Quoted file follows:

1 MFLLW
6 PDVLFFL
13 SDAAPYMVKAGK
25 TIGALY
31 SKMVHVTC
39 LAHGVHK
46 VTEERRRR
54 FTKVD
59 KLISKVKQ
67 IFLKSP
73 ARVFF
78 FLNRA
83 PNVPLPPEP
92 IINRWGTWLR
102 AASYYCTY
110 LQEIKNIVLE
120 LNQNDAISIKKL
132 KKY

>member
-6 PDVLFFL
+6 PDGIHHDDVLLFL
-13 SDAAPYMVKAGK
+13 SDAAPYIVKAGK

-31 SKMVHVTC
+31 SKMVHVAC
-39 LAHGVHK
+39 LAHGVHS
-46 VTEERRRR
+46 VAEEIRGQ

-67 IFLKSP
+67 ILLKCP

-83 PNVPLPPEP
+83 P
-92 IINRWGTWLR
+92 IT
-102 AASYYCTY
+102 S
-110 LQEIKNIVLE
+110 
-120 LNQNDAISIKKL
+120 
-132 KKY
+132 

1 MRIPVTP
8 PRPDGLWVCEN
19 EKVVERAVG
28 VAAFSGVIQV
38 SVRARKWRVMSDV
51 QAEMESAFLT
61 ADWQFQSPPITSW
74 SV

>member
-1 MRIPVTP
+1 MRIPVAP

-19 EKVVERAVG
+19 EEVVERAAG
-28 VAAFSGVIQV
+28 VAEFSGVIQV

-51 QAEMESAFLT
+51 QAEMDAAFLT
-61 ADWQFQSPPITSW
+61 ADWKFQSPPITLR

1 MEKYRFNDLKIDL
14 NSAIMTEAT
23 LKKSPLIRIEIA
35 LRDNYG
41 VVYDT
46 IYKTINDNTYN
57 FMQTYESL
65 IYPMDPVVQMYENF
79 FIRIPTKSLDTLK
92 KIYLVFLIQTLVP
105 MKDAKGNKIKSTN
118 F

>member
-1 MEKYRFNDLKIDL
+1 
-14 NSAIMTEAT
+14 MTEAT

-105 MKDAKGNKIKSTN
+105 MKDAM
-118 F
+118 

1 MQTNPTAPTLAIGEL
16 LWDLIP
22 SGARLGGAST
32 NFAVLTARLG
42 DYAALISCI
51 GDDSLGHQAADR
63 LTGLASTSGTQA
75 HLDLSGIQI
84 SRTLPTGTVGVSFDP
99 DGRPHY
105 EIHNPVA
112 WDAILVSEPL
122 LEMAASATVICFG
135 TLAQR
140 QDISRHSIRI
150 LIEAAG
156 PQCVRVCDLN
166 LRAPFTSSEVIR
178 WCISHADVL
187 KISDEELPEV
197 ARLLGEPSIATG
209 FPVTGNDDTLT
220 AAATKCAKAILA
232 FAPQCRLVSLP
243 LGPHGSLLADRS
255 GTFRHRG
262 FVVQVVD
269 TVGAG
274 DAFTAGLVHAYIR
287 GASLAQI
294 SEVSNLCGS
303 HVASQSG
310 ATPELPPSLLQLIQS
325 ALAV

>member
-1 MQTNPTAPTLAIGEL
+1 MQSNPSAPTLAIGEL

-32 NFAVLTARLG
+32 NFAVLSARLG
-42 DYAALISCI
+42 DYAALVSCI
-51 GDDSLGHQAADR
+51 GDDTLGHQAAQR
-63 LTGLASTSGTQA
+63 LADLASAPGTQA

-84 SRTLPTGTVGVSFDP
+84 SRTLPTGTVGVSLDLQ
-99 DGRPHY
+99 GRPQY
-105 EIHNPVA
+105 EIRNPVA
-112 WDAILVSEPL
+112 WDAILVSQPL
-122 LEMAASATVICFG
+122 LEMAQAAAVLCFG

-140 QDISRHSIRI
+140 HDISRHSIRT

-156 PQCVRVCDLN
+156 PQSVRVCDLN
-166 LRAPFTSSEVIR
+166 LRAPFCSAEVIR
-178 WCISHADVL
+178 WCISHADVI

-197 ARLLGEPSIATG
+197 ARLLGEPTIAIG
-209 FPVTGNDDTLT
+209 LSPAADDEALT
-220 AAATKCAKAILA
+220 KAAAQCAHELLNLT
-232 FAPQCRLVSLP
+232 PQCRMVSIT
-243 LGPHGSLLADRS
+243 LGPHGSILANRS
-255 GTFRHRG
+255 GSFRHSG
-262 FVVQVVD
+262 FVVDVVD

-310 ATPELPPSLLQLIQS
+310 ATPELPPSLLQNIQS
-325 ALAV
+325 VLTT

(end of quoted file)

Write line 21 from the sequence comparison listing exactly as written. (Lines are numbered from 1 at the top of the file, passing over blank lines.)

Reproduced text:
+6 PDGIHHDDVLLFL